I adhere fervently to the idea that our rights to life, liberty and property descend to us from God, not from governments of men. I believe that our form of government and our cultural heritage are divinely directed and therefore exceptional in all the earth. Therefore I favor immigration to extend the blessings of liberty, but advocate a controlled, legal, and rationally limited immigration policy to assure assimilation and avoid the dissolution of our unique national character.
I am a free market capitalist convinced that with minimal government intervention, markets will self-regulate to protect consumers against abuse, avarice, and financial extreme through the virtues of innovation and competition; and that it is only when governments seek to artificially manipulate and micro-manage these markets for political advantage that the distortions occur that foster excess, decimate fortunes, introduce prejudice, and ruin lives. I am pro-life, pro-gun, pro-environment, and pro-religion but anti-abortion, anti-violence, anti-environmentalist, and anti-theocratic.
Among all the political parties and politicians, I identify most strongly with Libertarians and Ron Paul, though we probably part company on some social issues. Yet as a rational, pragmatic conservative, I think it's irrational to align with Paul's Presidential bid at this time. Here's why:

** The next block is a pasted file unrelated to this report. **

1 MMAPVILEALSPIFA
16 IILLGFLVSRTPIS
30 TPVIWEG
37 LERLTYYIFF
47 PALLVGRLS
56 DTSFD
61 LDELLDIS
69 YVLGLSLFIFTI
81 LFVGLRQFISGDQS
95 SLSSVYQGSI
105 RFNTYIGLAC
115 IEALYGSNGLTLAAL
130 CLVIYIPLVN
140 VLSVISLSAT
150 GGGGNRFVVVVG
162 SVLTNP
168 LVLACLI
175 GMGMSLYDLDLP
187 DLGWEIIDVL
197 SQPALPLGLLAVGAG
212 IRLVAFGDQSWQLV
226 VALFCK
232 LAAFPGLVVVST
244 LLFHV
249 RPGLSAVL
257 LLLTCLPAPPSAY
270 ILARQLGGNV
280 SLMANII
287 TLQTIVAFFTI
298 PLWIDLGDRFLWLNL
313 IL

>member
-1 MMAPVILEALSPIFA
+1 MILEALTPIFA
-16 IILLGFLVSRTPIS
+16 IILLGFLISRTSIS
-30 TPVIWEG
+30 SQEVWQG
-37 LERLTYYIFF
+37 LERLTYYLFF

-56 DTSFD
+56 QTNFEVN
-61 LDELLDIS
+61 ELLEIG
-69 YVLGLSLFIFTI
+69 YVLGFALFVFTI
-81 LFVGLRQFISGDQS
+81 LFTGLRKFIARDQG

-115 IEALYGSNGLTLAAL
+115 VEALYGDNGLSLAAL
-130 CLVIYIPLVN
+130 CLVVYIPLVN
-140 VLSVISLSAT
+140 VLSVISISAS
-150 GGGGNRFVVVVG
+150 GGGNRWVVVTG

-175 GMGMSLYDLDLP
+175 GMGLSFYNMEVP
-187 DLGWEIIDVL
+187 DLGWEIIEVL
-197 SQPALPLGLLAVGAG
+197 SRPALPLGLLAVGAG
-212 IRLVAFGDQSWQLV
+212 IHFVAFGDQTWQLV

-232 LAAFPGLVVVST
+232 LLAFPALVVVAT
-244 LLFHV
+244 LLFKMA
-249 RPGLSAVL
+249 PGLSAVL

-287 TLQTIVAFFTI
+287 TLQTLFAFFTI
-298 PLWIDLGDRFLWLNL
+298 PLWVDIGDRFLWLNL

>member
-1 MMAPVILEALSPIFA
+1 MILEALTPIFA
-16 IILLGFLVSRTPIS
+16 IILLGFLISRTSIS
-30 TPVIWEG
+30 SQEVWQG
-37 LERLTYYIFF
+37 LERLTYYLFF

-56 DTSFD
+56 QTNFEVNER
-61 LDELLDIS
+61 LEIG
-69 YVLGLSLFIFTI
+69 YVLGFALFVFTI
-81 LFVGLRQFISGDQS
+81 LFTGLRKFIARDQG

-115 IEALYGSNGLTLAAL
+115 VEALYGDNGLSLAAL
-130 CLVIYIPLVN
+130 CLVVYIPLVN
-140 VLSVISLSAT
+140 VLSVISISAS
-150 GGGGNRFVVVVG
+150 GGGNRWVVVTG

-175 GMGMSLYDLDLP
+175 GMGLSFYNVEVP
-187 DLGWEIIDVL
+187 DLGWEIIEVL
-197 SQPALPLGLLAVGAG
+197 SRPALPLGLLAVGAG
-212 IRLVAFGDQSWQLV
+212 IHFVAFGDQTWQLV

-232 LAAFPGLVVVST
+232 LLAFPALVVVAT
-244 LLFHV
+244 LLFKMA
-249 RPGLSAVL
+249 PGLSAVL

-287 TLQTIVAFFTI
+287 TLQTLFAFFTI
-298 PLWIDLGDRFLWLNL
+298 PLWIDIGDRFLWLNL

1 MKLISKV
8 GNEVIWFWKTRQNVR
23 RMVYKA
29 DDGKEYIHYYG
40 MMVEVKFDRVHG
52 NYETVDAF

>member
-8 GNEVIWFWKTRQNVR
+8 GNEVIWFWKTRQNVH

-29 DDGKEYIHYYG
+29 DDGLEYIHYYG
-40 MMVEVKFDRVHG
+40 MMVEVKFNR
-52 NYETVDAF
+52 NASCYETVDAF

- Although Ron Paul is right about 97.8% of the time, he is personally a divider--not a uniter.
- Despite their historical fundamentalism, Paul's views, in today's America, are perhaps more radical than in the days of the revolution. That's a sad commentary, but a reality with which we must rationally deal.
- Because of 1 and 2 above, Paul simply can't win--and probably shouldn't as his presidency might do more harm than good in the attempt to move toward a more rational free-market, libertarian America. He, like Obama, would likely be a one-term president.
It's conceivable that Ron Paul would have a similar effect on conservative governance and therefore ultimately disserve the nation. It would be a case of too much, too fast. The immediate dissolution of the welfare state, sudden withdrawal of American forces and influence in the international scene, the too rapid return of authority to the states without an appropriate period of weening from the Federal government, and/or the elimination of the Federal Reserve could create as much, if not more short term uncertainty, pain and chaos as the nation has suffered under Obama.
Since Americans are reactionary, the result could be open rebellion against Paul and his Libertarian views, ultimately setting back rather than advancing the conservative cause. Instead, what appears to be called for right now, is a managed, principled roll-back of unaccountable federal statisim, and a measured return to market principles that will reinforce the direction and its positive effects allowing for a more rapid and aggressive return to first principles once their supremacy has been demonstrated to the populace.
Among the current crop of GOP candidates, Romney, who is less ideological, but has an impressive record of corrective management based on sound financial and executive policy, is probably the best choice. Gingrich articulates similar sound principles but shows a leadership deficit, and the remainder of the field appear potentially competent to the task but unable to amass sufficient popular support--so far at least.